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Little Known Facts About IQF


Much of the USA began 2018 on an extremely cold and icy footing, quickly bringing to mind Disney’s “Frozen,” the highly popular animated film.  At Adams Cold Storage (ACS), we’re blessed with the opportunity to make a living in the real world of frozen and to do our part to secure critical links in the cold food supply chain.

Among the thousands of food products and ingredients that come through our facility each year are those of the IQF kind.  Anyone who’s ever done any grocery shopping likely has purchased one or more IQF products without even realizing it.

IQF is short for “individually quick frozen.”  Think freshly frozen and packaged vegetables, fruits, seafood, and meats, and you’ll have the idea right away what IQF is all about.  In IQF packaging, whether it’s in plastic or cardboard, each food piece inside is first frozen separately— or individually— from all the others.  IQF is achieved using mechanical or cryogenic blast, plate, belt-tunnel, fluidized bed, or cryogenic freezing equipment which, depending on the product, invokes process aerodynamics and temperatures ranging from -40° to -320° F.

IQF technology dates back to the 1920s and, interestingly, to a fellow who began his career as a taxidermist and biologist, Clarence Birdseye of the Birds Eye Frozen Food Company.  Perfected through many years of trial and error, the IQF process— or “flash freezing”— freezes the pieces so the ice crystals are as small as possible to minimize damage to the food fibers and cells.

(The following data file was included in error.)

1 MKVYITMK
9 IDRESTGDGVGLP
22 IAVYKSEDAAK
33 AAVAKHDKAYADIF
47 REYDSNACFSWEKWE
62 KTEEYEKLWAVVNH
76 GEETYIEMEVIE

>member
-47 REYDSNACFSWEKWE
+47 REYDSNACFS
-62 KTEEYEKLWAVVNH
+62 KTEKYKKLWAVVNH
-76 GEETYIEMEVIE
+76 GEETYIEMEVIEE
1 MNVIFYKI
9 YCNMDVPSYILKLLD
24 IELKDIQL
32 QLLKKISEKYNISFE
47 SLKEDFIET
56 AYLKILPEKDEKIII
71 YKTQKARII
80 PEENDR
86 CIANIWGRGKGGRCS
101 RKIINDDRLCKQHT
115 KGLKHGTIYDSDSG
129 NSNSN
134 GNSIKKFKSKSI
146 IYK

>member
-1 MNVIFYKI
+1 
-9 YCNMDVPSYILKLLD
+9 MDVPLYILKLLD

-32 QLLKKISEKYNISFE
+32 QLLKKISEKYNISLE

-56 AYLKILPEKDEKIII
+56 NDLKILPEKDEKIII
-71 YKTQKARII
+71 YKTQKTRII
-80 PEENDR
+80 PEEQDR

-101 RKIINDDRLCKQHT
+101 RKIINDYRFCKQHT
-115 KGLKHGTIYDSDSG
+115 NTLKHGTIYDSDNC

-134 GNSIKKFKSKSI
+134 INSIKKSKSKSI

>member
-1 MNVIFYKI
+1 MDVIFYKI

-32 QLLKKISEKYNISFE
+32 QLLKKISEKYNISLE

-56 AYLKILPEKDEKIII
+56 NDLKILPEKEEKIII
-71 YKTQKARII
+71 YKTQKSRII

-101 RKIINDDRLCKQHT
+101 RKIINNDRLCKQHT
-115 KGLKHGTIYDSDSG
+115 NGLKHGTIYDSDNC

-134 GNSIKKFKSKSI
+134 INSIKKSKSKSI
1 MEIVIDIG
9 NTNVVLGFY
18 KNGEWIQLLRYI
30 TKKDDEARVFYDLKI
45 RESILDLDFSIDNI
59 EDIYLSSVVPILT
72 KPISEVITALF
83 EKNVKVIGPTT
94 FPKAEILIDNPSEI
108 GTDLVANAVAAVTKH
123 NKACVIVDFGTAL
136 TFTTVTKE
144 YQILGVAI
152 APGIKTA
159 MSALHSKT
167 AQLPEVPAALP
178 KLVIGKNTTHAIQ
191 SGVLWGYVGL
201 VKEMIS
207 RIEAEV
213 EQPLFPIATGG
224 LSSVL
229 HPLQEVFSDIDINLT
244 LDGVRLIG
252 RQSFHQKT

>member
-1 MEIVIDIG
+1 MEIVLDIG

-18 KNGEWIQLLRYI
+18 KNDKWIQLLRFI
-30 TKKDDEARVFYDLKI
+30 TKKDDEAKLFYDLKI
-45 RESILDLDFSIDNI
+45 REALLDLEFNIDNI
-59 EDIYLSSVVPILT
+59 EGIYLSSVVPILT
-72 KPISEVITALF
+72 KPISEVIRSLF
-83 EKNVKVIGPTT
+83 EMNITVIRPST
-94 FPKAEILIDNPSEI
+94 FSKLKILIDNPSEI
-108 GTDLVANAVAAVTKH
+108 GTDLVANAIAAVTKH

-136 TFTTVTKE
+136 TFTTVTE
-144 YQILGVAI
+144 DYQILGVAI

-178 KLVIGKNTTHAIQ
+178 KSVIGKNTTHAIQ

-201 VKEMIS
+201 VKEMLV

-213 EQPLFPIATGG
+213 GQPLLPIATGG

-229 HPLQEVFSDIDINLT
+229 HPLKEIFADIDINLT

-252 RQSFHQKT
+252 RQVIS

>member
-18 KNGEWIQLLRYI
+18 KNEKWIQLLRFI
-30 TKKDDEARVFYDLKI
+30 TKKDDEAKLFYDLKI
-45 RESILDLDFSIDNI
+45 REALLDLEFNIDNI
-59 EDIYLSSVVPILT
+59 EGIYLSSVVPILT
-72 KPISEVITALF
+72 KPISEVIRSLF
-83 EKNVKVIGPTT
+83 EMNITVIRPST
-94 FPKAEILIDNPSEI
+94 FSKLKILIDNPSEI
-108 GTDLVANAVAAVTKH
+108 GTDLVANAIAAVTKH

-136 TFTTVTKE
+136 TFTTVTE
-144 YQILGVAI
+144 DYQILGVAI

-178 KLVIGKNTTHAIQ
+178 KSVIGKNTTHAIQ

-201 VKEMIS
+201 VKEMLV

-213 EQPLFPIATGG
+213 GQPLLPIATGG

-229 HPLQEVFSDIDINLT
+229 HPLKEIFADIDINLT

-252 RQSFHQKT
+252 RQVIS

In food shipping and warehousing, it’s crucial to keep IQF products below 0 degrees.  If they get above 10 degrees, the ice crystals begin to soften.  If the crystals are refrozen, the food fibers break down and “glazing” can develop.  Few people enjoy the mushiness from a bag of refrozen shrimp!

Going back into ACS history, the first IQF product we received in 2011 was frozen corn for the National School Lunch Program.  Today, we store many IQF products, including cherries, citrus pearls (frozen nuggets of oranges, grapefruit, etc.), strawberries, mushrooms, potato wedges, french fries, chopped spinach, fish filets, shrimp, clams, corn, and peas.

This column is sponsored by Adams Cold Storage, LLC.

BIO: Ben Adams, Jr., is an owner and president of president of Adams Cold Storage, LLC, in Auburndale. He has been directly involved in citrus production, warehousing, and distribution, as well as state and community support, since 1980. His facility incorporates some 250,000 square feet of multi-temperature warehousing and is AA rated by BRC-International.